The legal profession is not known for its proclivity to change. In spite of this, there is plenty of evidence that supports a new approach: adoption of new technology, the de-emphasis on billable hours, and a greater focus on non-attorney legal professionals (such as paralegals and law assistants) are all good indicators that change is alive and well in the legal landscape. The question remains, then, will law firms and attorneys act quickly enough to keep up with the changing tides?
Larger corporations continue to spend less on professional legal services, which has resulted in heightened competition for the same available work – a pool that continues to shrink as companies run leaner and smarter. The companies that continue to use outside counsel are depending more and more on firms with a strong technological business model in order to automate and consolidate their day-to-day legal needs. Smaller firms and solo practitioners are more often being pushed out of the running, as they can’t compete with what is seen as a more efficient way to conduct business.
On the other side of the coin, small businesses, entrepreneurs, or the average person have new options when it comes to choosing legal services – options that do not include hiring an attorney at all. Innovative services like LegalZoom, for instance, provide customers with better access to legal advice and assistance, and there is a certain pressure on lawyers to remain competitive, especially solo practitioners and new lawyers who are just building their practice. As a result, attorneys are slowly losing business.
During this nascent time, and as the industry and new technology continue to evolve, here are some helpful strategies you can put into place to give yourself, or your firm, a better chance at success in the face of constant change:
Focus on Client Retention
Develop a business model that is aimed at maintaining what you have already worked so hard to achieve. Reach out to your clients to make sure that the work you are doing for them either meets or exceeds their needs. Solicit feedback, and be open to new ideas. Find out about your client’s future plans, and identify ways in which you can help. Keep the communication flowing, always follow up, and if possible, enhance your efficiency in a way that they will notice. Your existing clients are probably the most important part of your practice. Putting them first is never a bad idea, as it leads to referrals and a better overall satisfaction quotient.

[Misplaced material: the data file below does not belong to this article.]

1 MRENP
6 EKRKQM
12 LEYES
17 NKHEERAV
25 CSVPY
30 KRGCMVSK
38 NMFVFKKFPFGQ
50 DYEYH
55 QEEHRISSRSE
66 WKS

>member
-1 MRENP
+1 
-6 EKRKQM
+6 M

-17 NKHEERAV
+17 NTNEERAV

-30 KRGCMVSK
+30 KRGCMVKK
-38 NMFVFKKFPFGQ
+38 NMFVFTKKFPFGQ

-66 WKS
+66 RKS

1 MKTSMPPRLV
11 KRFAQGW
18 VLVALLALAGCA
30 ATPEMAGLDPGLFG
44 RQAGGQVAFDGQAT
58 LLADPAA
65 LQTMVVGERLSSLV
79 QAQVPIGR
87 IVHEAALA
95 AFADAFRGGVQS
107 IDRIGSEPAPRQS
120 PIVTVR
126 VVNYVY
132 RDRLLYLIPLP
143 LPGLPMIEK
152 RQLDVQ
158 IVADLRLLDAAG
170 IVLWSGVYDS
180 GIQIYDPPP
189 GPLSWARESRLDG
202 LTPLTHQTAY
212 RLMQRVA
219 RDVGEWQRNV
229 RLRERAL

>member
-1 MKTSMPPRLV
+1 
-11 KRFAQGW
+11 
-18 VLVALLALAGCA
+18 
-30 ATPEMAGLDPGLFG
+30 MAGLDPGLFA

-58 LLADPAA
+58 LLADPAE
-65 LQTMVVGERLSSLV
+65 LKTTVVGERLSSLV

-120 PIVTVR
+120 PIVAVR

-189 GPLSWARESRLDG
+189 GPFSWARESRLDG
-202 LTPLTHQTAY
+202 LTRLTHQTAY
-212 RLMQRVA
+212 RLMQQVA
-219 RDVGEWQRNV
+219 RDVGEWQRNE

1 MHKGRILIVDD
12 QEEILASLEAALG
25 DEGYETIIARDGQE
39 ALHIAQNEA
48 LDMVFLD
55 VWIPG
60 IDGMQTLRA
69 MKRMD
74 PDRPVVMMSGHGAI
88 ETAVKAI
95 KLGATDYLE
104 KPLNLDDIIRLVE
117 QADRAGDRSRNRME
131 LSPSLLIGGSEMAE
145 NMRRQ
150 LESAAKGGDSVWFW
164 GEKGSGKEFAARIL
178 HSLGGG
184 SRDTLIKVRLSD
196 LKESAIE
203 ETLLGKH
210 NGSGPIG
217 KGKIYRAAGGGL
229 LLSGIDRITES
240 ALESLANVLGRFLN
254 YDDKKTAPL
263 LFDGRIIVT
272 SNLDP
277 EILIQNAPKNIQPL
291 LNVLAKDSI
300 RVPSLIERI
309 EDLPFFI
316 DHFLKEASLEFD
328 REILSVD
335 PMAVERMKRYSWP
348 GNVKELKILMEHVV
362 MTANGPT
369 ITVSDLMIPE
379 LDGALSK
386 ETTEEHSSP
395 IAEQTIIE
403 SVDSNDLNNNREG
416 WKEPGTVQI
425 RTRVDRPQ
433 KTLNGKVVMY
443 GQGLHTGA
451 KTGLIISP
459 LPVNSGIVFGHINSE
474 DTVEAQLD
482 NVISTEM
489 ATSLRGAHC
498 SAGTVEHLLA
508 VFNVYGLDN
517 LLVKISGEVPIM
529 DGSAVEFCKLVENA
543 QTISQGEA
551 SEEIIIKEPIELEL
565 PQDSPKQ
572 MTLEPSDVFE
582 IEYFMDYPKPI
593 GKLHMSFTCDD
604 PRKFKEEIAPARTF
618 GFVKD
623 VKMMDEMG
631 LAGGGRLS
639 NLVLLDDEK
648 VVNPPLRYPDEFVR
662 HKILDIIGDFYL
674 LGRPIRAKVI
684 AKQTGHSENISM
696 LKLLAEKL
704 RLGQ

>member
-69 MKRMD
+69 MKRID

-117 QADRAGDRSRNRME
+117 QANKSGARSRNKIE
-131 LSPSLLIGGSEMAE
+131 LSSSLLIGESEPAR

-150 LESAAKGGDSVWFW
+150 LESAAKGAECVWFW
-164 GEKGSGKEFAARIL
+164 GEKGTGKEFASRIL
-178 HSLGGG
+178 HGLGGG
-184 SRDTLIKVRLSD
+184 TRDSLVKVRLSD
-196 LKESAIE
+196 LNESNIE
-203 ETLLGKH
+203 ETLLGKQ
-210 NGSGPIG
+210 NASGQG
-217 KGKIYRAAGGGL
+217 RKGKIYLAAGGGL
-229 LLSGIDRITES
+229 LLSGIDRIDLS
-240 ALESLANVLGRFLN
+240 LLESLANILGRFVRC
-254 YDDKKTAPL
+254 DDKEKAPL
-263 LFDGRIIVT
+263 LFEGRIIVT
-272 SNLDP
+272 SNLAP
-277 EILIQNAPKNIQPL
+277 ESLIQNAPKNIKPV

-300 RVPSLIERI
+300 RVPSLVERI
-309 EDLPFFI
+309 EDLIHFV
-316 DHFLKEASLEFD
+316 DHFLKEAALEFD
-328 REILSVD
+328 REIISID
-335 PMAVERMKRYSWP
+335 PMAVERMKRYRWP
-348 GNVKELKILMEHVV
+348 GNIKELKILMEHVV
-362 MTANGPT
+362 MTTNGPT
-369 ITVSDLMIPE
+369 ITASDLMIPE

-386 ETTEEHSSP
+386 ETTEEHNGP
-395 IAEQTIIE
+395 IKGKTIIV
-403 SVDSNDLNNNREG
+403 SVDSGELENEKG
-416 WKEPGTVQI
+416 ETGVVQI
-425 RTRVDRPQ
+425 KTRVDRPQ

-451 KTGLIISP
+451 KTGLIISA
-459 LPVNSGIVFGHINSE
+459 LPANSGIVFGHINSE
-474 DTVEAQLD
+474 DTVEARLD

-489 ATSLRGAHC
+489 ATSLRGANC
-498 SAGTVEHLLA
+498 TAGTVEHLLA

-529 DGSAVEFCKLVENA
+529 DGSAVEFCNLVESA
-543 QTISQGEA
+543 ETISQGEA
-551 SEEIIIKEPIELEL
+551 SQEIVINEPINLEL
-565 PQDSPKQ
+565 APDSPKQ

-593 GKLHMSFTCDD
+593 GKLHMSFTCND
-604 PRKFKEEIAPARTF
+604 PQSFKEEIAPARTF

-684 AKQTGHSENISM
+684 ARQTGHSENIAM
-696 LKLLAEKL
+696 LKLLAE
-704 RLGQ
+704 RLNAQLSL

Evolve Slowly: Baby Steps are Often the Smartest
You need to expand, but you also have a business to run. Placing too much focus on change may take away from what matters most, which is business continuity. Start with one or two ideas, for instance, you could publish a timely industry article, or organize a client presentation on a hot topic before you dive into a full-blown content marketing initiative. The first two can be a lead-up to the marketing plan, but it’s always better to start small before diving into the big plan.
Find Different Ways to Discover New Business
This also extends to how new clients find you. Think outside the old referral-and-networking box, as it just doesn’t work like it used to. The issues tend to be about mutual fit: having the right kind of expertise at rates that are competitive is a good baseline, but marketing yourself or your firm aggressively is not the way to go. Online platforms such as Google, LinkedIn or legal-specific platforms such as directlaw.com can help you reach more people in less time, while leveling the playing field in the process.
Remain Proactive, Finesse the Approach
Bottom line, it is important to be proactive, but the changing face of the legal services market, as well as public attitudes towards technology and marketing necessitate a more finessed approach. Strive to keep what you already have, improve customer service, and find out what the next generation of legal clients really want in a firm – then give it to them.